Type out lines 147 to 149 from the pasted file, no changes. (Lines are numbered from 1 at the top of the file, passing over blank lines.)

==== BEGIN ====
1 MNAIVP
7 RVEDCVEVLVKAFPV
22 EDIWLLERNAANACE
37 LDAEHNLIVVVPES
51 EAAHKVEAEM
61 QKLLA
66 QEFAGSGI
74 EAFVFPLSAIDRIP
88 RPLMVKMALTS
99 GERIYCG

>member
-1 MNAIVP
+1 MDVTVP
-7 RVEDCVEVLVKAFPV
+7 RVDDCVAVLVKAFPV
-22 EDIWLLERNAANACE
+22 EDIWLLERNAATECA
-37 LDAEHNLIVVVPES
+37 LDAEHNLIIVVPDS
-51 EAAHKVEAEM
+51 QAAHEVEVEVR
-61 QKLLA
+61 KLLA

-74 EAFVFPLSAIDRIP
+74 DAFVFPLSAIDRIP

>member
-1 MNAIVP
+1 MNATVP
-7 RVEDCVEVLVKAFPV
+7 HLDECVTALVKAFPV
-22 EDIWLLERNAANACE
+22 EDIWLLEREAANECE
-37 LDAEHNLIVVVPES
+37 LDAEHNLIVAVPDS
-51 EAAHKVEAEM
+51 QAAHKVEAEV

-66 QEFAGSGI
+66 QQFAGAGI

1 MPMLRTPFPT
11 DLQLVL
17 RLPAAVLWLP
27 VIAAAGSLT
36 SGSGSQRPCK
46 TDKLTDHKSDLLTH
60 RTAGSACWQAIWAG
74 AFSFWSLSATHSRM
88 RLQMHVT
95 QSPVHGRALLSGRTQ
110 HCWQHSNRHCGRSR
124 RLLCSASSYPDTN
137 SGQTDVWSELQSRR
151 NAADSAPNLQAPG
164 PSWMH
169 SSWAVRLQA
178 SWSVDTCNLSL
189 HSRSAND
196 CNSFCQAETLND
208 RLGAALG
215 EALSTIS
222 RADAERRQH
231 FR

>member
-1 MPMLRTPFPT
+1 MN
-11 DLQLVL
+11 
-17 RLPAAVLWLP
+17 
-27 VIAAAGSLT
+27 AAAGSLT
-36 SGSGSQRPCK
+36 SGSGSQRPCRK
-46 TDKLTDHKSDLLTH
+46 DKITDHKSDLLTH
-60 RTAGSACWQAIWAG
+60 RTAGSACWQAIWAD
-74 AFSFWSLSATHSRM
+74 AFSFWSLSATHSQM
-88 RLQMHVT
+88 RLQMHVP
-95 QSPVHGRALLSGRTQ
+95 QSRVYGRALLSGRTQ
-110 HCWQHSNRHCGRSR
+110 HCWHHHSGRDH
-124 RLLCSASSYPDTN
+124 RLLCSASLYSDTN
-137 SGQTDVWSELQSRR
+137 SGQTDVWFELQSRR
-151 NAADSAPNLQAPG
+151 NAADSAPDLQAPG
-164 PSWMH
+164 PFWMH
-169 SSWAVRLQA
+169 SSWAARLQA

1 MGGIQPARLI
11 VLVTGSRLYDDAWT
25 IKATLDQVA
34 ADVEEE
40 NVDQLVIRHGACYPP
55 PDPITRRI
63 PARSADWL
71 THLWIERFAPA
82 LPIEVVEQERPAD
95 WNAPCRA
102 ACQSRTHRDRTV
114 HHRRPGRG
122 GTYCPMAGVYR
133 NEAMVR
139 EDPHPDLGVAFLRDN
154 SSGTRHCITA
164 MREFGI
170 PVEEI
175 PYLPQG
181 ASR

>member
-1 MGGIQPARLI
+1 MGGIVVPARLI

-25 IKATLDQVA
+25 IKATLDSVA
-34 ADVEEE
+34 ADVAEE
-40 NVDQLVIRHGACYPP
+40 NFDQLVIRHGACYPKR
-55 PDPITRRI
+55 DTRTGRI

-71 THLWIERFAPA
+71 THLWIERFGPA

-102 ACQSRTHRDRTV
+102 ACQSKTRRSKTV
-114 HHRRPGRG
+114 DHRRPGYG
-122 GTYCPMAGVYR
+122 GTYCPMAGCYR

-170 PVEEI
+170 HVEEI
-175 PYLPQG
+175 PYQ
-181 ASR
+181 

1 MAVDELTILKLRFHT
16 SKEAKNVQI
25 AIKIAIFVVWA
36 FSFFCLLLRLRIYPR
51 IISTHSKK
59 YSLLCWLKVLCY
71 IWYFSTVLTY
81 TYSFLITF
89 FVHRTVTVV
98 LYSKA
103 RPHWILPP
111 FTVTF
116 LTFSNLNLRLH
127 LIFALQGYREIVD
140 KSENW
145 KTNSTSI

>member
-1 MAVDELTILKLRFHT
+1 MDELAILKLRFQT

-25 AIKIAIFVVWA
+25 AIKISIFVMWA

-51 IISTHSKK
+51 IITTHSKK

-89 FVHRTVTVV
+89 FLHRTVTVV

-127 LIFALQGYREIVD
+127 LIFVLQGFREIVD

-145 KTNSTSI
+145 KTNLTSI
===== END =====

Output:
81 TYSFLITF
89 FVHRTVTVV
98 LYSKA